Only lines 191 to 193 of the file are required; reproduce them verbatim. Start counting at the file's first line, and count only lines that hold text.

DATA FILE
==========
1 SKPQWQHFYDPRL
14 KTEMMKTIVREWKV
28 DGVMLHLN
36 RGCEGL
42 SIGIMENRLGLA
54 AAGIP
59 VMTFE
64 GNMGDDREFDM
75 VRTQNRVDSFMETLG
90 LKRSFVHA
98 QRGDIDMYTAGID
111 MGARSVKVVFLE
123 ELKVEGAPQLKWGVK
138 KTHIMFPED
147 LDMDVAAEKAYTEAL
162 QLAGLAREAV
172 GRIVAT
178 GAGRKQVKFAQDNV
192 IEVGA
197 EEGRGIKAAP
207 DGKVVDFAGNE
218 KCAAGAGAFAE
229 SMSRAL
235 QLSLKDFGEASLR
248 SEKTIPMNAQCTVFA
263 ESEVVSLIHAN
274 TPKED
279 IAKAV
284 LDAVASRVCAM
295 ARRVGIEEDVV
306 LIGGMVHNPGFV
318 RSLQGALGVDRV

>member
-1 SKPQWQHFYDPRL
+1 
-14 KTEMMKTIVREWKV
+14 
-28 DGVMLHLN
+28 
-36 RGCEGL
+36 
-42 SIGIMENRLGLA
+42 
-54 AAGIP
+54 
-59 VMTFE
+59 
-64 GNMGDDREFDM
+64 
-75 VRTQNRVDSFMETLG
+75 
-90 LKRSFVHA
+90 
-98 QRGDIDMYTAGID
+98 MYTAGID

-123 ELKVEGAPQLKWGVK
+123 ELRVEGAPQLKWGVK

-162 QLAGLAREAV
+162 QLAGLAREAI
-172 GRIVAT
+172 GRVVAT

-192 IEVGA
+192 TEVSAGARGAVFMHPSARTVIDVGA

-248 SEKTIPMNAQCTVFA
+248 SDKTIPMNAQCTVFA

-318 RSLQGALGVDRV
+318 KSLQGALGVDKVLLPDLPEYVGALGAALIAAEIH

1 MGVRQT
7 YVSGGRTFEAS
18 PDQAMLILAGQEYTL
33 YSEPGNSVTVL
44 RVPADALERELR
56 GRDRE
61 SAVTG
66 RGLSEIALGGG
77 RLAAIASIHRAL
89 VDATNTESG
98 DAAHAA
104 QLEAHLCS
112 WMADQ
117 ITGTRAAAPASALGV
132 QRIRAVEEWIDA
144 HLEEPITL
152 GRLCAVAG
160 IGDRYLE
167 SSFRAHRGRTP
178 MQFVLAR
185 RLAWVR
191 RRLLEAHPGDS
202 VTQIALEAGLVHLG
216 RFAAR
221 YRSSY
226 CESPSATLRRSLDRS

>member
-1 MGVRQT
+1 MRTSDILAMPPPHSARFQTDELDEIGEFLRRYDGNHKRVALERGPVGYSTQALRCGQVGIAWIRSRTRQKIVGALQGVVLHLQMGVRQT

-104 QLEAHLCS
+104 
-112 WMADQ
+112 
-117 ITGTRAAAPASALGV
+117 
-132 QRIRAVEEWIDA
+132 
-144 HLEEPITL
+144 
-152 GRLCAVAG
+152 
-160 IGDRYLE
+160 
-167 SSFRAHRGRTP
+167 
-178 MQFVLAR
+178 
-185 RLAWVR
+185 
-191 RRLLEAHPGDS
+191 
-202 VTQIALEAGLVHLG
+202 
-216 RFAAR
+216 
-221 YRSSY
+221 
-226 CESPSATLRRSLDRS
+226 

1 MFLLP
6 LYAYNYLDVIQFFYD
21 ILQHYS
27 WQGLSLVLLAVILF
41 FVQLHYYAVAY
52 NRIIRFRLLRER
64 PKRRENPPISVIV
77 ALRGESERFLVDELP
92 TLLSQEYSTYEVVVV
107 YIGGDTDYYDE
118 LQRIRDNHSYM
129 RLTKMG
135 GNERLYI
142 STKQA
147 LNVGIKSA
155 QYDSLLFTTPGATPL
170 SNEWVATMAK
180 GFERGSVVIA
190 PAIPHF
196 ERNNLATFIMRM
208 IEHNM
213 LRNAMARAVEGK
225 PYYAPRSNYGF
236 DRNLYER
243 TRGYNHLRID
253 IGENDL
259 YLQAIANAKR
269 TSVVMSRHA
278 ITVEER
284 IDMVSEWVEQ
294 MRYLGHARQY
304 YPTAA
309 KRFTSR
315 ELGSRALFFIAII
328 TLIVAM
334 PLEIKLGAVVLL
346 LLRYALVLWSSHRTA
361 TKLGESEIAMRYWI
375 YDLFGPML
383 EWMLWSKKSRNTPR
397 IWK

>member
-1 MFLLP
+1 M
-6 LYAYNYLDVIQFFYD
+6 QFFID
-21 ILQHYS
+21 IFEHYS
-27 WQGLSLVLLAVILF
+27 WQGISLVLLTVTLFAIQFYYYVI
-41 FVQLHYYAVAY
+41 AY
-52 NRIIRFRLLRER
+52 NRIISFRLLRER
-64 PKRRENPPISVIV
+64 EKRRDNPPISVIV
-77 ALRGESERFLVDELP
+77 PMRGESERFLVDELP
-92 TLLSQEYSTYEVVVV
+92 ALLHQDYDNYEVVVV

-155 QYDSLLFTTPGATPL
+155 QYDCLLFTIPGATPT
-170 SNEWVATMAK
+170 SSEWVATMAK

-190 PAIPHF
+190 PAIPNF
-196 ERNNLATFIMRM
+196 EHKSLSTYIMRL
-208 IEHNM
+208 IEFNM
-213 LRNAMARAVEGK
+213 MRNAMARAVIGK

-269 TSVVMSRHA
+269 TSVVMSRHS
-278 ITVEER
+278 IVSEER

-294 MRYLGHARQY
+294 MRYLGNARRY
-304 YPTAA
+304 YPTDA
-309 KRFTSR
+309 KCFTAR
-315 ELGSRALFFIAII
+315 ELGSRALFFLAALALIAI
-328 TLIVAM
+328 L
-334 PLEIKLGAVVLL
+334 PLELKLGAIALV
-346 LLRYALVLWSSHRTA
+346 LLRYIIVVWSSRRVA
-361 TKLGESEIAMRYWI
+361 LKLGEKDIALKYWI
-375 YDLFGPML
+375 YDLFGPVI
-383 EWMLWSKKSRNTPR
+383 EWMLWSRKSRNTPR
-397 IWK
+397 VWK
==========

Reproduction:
-190 PAIPHF
+190 PAIPNF
-196 ERNNLATFIMRM